Pamunkey Indian Tribe is the first federally recognized tribe in the Commonwealth of Virginia
The U.S. Environmental Protection Agency (EPA) will be providing $110,000 in environmental program funding to the Pamunkey Indian Tribe, according to a EPA news release. The tribe is the first federally recognized tribe in the Commonwealth of Virginia.
According to the news release, the tribe have a list of objectives they will work toward. Those objectives include: organizing and carrying out environmental outreach and education with the tribal community through community meetings and events, developing and adopting an EPA/Tribal Environmental Plan to ensure the health and safety of people who live, work and visit the reservation, enacting an Integrated Waste Management Plan to provide regularity within the Tribal Government and membership regarding correct waste disposal and removal and establishing an Office of Environmental Protection which will serve as a resource and provide information pertaining to environmental media including fish and wildlife, air, water, soil quality, flora and fauna.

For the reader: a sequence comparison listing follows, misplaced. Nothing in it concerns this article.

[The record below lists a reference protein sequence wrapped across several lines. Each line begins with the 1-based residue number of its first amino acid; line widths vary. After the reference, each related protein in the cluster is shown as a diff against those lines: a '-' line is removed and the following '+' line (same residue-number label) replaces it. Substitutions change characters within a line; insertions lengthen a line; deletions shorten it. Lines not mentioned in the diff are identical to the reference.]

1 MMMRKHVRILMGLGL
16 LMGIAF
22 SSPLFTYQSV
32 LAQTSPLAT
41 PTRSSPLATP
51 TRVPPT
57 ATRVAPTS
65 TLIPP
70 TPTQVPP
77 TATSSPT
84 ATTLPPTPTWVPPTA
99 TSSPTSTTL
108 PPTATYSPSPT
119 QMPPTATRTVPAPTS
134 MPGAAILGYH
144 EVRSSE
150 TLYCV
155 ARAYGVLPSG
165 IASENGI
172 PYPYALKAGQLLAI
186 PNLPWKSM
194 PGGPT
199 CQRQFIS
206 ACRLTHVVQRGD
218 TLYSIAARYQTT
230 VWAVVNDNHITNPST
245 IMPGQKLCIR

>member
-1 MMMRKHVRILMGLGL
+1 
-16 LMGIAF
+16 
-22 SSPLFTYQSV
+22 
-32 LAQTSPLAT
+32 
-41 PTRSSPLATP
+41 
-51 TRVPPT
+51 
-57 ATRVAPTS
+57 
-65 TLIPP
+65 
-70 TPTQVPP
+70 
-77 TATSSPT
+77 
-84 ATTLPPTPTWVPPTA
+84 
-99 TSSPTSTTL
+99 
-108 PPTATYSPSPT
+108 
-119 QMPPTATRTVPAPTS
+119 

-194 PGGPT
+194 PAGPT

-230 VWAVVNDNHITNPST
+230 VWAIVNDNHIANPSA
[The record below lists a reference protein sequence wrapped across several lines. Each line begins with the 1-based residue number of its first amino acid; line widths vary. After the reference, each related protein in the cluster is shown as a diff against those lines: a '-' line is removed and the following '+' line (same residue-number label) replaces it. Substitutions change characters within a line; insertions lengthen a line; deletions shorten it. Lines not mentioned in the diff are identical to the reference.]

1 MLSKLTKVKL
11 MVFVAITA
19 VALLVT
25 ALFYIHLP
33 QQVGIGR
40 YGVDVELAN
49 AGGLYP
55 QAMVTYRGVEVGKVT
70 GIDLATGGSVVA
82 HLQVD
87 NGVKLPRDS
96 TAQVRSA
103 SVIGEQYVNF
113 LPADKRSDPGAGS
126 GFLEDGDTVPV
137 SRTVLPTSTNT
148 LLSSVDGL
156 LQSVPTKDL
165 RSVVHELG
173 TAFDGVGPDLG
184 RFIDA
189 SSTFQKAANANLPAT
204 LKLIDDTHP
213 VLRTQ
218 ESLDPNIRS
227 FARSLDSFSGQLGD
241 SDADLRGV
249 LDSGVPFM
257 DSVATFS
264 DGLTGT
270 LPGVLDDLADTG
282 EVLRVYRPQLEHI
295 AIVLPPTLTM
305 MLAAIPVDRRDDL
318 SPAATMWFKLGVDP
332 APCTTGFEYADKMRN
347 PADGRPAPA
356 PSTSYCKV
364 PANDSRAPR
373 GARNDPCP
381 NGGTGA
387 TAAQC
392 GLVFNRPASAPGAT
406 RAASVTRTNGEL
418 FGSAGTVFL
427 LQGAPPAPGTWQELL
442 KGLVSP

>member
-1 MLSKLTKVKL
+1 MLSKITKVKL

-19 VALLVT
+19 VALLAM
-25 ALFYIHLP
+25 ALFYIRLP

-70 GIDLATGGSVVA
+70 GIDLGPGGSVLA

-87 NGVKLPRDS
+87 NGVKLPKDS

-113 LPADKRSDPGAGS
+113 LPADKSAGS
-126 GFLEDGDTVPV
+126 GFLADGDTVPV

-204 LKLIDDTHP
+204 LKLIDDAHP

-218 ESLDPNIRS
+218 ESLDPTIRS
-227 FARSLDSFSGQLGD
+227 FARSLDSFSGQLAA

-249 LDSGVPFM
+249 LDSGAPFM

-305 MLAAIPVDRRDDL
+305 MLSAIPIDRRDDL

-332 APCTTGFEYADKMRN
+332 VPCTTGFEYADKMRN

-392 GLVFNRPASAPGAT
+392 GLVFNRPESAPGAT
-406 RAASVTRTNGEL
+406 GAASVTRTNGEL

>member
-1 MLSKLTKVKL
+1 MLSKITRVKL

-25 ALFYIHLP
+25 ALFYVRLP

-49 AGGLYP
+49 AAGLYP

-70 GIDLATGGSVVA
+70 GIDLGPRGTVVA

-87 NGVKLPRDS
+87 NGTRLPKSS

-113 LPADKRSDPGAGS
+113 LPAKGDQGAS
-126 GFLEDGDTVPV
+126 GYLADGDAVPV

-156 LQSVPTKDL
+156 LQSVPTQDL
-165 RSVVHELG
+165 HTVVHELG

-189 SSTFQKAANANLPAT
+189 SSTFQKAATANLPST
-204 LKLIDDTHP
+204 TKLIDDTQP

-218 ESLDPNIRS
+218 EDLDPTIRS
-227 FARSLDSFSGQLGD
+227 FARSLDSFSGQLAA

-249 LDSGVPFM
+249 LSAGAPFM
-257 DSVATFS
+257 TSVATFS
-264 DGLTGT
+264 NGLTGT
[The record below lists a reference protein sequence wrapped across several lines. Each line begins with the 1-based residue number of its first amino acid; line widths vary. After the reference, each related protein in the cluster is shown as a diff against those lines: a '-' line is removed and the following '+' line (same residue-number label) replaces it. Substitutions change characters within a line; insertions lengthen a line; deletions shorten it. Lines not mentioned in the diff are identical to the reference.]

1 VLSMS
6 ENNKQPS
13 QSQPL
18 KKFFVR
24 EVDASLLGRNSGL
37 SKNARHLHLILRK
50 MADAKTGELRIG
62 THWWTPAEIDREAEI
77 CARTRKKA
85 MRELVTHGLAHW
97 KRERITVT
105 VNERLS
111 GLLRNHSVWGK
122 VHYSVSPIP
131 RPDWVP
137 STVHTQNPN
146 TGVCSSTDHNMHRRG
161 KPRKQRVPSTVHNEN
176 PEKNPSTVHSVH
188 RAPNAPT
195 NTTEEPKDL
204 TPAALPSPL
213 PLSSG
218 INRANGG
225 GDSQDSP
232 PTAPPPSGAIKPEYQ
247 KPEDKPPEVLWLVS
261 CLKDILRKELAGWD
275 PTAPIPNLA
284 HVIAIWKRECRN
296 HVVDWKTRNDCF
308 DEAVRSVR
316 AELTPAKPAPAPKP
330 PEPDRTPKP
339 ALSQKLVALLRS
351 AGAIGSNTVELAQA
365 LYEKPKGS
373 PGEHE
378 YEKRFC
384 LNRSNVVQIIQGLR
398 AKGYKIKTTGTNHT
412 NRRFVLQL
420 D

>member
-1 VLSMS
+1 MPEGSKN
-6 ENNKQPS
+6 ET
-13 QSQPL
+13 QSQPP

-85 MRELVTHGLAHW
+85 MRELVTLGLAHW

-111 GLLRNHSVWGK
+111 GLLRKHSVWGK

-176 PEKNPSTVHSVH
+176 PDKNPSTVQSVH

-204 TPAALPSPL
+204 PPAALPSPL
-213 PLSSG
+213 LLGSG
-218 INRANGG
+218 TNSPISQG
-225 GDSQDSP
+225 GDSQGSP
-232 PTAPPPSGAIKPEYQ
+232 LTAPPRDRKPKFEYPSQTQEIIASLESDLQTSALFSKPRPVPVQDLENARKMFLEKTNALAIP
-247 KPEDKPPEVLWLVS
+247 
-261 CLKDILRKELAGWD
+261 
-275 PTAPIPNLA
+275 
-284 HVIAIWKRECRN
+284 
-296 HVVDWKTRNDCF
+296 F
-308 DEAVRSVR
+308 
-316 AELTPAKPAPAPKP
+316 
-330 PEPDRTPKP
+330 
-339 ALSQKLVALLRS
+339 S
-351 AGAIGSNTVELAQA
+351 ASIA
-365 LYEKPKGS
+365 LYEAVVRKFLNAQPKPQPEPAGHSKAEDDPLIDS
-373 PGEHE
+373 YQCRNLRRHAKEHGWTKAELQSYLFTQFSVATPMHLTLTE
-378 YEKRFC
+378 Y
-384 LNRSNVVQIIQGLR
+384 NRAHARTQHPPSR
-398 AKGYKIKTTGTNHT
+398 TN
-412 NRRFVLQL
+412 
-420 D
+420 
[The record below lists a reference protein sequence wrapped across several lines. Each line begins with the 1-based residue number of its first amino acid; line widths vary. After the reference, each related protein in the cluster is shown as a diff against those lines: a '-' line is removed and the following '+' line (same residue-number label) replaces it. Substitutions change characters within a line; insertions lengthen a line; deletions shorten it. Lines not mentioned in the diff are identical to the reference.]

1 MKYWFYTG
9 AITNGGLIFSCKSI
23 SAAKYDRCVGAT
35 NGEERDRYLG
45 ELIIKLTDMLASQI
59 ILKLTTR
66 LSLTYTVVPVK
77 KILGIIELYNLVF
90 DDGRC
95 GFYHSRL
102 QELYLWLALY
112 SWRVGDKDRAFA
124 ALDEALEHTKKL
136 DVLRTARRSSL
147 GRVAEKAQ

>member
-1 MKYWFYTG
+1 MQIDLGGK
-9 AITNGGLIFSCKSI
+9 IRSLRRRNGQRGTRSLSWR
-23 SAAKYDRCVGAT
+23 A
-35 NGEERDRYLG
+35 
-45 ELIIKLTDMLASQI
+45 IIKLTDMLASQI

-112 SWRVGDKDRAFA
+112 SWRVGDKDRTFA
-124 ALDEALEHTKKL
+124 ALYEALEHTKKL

The tribe consists of more than 350 enrolled members that reside on and off the reservation. The reservation is located in the rural Tidewater region of King William County. The Pamunkey Tribe was one of the first indigenous communities in North America to encounter English colonists and one of first to engage in treaty negotiations with European monarchies, according to the EPA news release. The U.S. government recognized the tribe as the first federally recognized Indian Tribe in the Commonwealth of Virginia, in Jan. 2016.
The funding will help the tribe’s environmental services, according to the news release. The tribe will use the funds to help develop their programs for establishing an Office of Environmental Protection and sponsoring community events and developing environmental plans. They will also use the funds to raise tribal awareness about environmental concerns.
“This funding will assist the Pamunkey in laying down the foundation of an environmental program and facilitating important community outreach and education,” said Cosmo Servidio, EPA Regional Administrator. “With this funding, the tribe is demonstrating strong stewardship for its lands and resources while ensuring protection of the public health of their community.”